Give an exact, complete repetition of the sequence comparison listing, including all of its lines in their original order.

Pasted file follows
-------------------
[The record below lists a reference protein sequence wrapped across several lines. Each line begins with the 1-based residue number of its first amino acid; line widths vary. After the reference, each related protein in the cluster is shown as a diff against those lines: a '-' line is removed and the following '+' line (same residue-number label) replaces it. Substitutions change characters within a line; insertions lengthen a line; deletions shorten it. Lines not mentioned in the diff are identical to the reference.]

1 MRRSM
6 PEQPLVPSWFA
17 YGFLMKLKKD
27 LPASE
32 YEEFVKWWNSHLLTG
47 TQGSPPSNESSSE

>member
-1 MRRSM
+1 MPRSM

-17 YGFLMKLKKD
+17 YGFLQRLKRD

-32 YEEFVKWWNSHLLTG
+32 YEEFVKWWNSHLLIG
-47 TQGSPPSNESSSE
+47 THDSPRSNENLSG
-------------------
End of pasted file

[The record below lists a reference protein sequence wrapped across several lines. Each line begins with the 1-based residue number of its first amino acid; line widths vary. After the reference, each related protein in the cluster is shown as a diff against those lines: a '-' line is removed and the following '+' line (same residue-number label) replaces it. Substitutions change characters within a line; insertions lengthen a line; deletions shorten it. Lines not mentioned in the diff are identical to the reference.]

1 MRRSM
6 PEQPLVPSWFA
17 YGFLMKLKKD
27 LPASE
32 YEEFVKWWNSHLLTG
47 TQGSPPSNESSSE

>member
-1 MRRSM
+1 MPRSM

-17 YGFLMKLKKD
+17 YGFLQRLKRD

-32 YEEFVKWWNSHLLTG
+32 YEEFVKWWNSHLLIG
-47 TQGSPPSNESSSE
+47 THDSPRSNENLSG